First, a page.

11:30 a.m.

High rollers play golf, shop, or go to spas. Low rollers shoot guns.

The Gun Store, at 2900 East Tropicana, is a dealer and shooting range where any adult with a driver's license can walk in and shoot semiautomatic and automatic weapons. It's enough to make Michael Moore consider another documentary.

No training is necessary. For roughly $50, the helpful staff gives you a pair of Glock semiautomatic pistols, or perhaps an M-16 or AK-47, and live ammunition. We walk onto the range and start shooting, alongside total strangers also armed to the teeth.

At the Gun Store, they take their business seriously.

''Do you want the weapon of the winner or the weapon of the loser," the store clerk asks Tom, who is choosing between the M-16 and the AK-47.

As a bonus, the ambitious shooter can unleash rounds of machine-gun fire at targets depicting effigies of Saddam Hussein and Osama Bin Laden. Tom chose the M-16. And Osama.

2 p.m.

The Fatburger at 3763 Las Vegas Blvd. is open 24 hours. Watch the rows of patties sizzling in grease, and it's obvious that the burgers live up to the restaurant's name.

In 24-hour Vegas, a Kingburger and fries is essential fuel.

We take the free shuttle that goes from Harrah's to the Rio and make the short walk from the Rio to the Palms, host of MTV's ''The Real World."

5:30 p.m.

We watch a Final Four basketball game at a bar in the Palms, don't place a bet, and get back to the strip to tackle a casino buffet and soak in a few more hours of neon.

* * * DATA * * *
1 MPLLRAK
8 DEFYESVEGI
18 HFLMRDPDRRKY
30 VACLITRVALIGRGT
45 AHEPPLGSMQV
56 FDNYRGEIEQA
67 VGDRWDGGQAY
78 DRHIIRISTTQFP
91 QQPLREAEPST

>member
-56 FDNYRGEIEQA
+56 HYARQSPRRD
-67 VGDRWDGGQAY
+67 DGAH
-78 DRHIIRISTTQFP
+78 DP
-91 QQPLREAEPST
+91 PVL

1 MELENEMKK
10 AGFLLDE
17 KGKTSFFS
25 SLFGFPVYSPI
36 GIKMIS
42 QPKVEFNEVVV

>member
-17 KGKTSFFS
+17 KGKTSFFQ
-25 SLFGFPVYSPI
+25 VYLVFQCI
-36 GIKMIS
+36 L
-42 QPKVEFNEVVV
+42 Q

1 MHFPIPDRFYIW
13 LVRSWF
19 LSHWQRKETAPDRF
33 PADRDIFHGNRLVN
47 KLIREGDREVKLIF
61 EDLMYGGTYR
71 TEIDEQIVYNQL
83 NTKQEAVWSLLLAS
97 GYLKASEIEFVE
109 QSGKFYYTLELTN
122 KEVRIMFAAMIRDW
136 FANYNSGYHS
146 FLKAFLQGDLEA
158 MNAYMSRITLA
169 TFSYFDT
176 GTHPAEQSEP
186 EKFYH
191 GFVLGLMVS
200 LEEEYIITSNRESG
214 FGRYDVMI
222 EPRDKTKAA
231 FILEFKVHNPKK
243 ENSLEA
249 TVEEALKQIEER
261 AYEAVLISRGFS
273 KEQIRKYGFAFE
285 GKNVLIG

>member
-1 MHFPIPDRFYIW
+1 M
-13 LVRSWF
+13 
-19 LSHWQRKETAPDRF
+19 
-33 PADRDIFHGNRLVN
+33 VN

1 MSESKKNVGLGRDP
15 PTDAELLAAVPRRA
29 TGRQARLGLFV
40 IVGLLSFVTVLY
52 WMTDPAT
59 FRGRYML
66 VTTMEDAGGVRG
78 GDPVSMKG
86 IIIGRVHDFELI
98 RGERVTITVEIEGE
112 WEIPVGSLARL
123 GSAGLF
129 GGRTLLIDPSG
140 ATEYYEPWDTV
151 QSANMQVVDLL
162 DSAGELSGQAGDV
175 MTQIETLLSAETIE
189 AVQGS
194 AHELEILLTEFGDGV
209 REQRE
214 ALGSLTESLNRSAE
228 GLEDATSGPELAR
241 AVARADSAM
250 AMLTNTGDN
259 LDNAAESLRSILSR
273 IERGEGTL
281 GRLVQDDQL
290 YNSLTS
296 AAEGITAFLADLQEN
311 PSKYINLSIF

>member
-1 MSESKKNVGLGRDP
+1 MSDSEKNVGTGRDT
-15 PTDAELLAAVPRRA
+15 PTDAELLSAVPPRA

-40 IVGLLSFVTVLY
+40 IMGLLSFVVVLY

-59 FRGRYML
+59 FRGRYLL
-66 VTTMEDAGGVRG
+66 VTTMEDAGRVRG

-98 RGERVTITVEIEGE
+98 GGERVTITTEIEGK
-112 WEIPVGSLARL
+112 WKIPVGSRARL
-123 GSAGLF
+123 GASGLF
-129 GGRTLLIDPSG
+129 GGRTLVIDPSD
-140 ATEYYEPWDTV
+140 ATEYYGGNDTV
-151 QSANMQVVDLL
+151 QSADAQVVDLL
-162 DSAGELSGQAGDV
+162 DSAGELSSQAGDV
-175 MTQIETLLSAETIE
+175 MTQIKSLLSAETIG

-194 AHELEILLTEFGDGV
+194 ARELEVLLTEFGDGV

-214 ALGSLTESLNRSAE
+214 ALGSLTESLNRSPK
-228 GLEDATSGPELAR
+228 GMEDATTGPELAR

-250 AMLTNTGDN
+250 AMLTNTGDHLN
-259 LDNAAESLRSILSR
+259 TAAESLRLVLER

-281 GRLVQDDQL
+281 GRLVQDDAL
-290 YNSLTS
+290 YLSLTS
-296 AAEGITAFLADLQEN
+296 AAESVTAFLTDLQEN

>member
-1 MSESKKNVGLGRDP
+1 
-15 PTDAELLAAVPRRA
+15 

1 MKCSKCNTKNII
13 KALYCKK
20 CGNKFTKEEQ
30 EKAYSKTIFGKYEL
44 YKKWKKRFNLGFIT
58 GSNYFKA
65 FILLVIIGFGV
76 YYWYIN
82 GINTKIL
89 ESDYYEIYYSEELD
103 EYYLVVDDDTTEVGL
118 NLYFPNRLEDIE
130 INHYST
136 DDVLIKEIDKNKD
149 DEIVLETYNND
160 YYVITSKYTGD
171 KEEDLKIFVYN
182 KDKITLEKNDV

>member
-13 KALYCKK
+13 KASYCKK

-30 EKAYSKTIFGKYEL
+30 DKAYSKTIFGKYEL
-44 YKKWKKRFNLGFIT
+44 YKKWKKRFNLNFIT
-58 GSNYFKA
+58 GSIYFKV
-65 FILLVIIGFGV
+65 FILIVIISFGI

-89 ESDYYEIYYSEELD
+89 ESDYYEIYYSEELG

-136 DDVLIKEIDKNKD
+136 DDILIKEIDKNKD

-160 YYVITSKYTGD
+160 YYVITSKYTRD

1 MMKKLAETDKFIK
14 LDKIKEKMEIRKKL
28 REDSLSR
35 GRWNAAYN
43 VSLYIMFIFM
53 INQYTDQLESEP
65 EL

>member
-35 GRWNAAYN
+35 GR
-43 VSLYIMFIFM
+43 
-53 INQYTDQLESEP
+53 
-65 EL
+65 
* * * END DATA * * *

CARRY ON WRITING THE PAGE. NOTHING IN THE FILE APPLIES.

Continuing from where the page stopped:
The Spice Market Buffet at the Aladdin ($22.50) is one of many all-you-can-eat tables in town. Its menu typifies the excess of Vegas.

It is fitting that in a desert city where a medieval castle and an Egyptian pyramid stand side by side, you can heap your plate with pad Thai, tandoori chicken, and crab legs.

8 p.m.

Tom leaves for the airport. I wander the strip.

It is the time of night when hairstyles and outfits still seem freshly put on.

For the hundredth time, a group of workers push fliers at me advertising ''Strippers direct to your room!"

Twenty-four hours earlier, the lights and buildings evoked their intended sense of fantasy. Now, the magic is wearing thin.

I watch the fountain show unleash every few minutes at the sprawling artificial lake in front of Bellagio. Next to me, a group of people carry signs imploring me to ''Repent or Else!"

Vegas, however, is a town without regrets.

10 p.m.

Time to get a taxi to the airport.

Arthur Schram is a freelance writer in Cambridge.